I love the open and free road uncluttered with useless rambling cars off the roads!

  7. Clockwork Orange says:

    The silver lining is that Icahn has reportedly booked a loss of 1.6B on Hertz.

    • Don says:

      “The silver lining is that Icahn has reportedly booked a loss of 1.6B on Hertz.”. That does give me a schadenfreude moment.

  8. Anthony says:

    On top of all that, for the selling all these petrol/diesel cars, is the fact that the range of electric cars is going up (and the guarantee on the batteries) at the same time as prices of EVs are coming down…. People might start to think that the two year old petrol car may be good value now but what will you get for it in three years. A good example, on top of that, is if I need to commute into London…the daily congestion charge for my car is between $13 and $17, ….EVs until 2026 go free. This will be coming to a city near you…lol…..and yes, we do have car hire companies in England, many of them American….

    • HD says:

      Here in Belgium, they’re killing off the market for diesel cars (which not so long ago accounted for more than 50 % of the national car park). We bought a second hand 2011 Fiat Freemont (formerly known as a Dodge Journey, but with a Fiat diesel engine under the hood) as our family car 5 years ago, but now all major Belgian cities are starting to implement low emission zones. Next year, we won’t be able to enter Brussels by car (unless we pay a fine or buy some sort of day pass – too expensive to bother, might as well take the train or the bus, which of course is the goal because of congestion problems), the year after that Antwerp and Gent will follow for our engine type, so it will rapidly become obsolete because of restricted possibilities of use. Consequently, on the second hand market these cars become increasingly difficult to shift. I figure we can keep ours for another 5 years and then we’ll have to turn to a hybrid or an electric car, if the range has become acceptable. Resale value of the Fiat by then? Around 1.000 euro, I figure, at the dealer who sells you a new car.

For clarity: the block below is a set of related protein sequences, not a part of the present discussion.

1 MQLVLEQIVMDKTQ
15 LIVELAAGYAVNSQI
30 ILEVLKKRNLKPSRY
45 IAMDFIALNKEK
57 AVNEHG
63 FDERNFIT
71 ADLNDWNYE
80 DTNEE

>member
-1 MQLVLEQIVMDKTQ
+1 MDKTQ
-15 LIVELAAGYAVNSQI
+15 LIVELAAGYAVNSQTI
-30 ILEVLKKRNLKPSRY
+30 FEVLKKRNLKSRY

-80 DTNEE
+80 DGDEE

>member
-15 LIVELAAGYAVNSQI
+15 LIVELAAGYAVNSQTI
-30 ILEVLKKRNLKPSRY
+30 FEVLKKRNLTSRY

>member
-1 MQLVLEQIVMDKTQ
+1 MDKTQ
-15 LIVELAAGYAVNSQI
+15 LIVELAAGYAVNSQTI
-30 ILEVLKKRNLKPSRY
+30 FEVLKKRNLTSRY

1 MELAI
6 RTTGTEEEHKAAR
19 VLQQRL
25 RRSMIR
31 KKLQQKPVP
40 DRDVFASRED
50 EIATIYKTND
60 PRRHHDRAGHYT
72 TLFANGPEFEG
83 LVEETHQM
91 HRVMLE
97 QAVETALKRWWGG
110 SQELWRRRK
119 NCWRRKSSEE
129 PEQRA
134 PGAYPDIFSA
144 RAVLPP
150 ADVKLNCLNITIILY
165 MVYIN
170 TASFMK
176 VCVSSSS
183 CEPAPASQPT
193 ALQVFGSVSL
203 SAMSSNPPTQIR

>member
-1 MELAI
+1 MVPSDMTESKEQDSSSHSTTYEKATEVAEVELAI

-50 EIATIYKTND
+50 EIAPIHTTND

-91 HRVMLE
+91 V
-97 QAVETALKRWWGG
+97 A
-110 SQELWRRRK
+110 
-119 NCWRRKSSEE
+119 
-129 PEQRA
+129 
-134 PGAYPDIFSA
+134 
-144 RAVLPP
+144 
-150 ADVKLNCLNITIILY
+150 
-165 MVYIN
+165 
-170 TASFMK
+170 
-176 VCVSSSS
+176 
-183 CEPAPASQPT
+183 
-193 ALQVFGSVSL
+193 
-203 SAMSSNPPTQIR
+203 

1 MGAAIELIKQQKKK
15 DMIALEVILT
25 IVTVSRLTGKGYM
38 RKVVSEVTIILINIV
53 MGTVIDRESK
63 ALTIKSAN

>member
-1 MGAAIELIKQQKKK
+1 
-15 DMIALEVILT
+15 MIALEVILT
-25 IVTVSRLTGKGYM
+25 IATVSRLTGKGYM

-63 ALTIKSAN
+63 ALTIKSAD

Provided there are still dealers by then that actually sell cars.

      • Engin-ear says:

        Interesting story.

        ICE cars bashing (especially diesel) is programmed in Europe indeed.

        Yet I have a small hope that the affordable car usage as real economy enabler will be recognised very shortly,

        And the role of real economy in the real life will be recognised too…

      • MC01 says:

        Milan invented that stuff: it has zero to do with environment or congestion and a lot to do with padding the city’s coffers.